In the Footsteps of Virginia Woolf and Walt Whitman
Have you ever applied for a job you knew you could do as well as anyone? a job you wanted intensely? and didn't get? And then, years later, have you been so very, very glad you weren't offered that job because life had something much juicier in store for you?
Well, I have.
And that is an apt metaphor for my publishing experience. I've had some prose and poetry published over the years in literary journals and in collections, but no books of mine have been produced by a "real" publisher. I did try. I wasn't overly ambitious, but for years I queried agents and sent manuscripts to small publishers. Nothing.
So I self-published. CreateSpace didn't exist for my first book but it's been my route for the others. I choose the "Free" option. I design and produce the "Interior" and "Cover" PDFs myself, using the guidelines and helpful articles CreateSpace makes readily available. I upload the documents and CreateSpace does the rest. I pay for proof copies — I'd be a fool not to because there's nothing like seeing the actual book to show you what you do wrong — or what the manufacturer does wrong. Proofs have revealed both kinds of mistakes. I could fix mine, and asked the folks at CreateSpace to fix theirs. The entire experience has worked beautifully for me.
Everything I have said about CreateSpace goes for Kindle: a simple ditto. My royalties month by month range from zero-to-tiny, but I was never in it for the money and I do not want to be famous. I just want my books to exist — for anyone who might want to read them.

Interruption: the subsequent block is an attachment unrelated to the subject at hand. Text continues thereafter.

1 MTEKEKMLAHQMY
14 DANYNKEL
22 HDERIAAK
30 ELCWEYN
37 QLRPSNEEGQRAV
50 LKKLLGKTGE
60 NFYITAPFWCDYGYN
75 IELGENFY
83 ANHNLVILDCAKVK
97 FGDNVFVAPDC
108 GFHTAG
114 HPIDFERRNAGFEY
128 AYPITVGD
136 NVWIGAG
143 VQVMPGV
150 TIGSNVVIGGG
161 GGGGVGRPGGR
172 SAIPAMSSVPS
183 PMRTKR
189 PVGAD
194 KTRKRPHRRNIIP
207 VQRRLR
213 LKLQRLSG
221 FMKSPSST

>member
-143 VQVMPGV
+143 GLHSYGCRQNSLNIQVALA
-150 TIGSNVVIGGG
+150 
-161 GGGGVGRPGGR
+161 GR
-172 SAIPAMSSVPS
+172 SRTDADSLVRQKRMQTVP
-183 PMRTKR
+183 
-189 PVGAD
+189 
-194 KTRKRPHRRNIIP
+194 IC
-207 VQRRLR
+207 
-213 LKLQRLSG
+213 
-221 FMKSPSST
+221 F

Here's what I bring to the self-publishing task. I have word processing and other basic computer skills. Also, I happen to enjoy a project like this; in fact, I get quite obsessive. It does take time. I have the time.
And Now This Website
I went with weebly because my research told me it could be absolutely free (true) and would offer an extremely flexible set of possibilities (true). Here, too, my skill set and my tendency to get obsessive — and enjoy doing so — have been a help. Again: I am completely satisfied.
I love it that every single choice is mine: the writing itself — every word, every comma; the design of the book's cover; the look of every page; and, crucially, how much or little I "publicize." (Not much; I'm quite an introvert.) I have exceedingly smart friends, most of them writers themselves, who pore over my poems, my prose, even entire manuscripts. These are my unpaid and much-appreciated "editors." I often listen to them.
Often, but not always. The work is mine. I like this.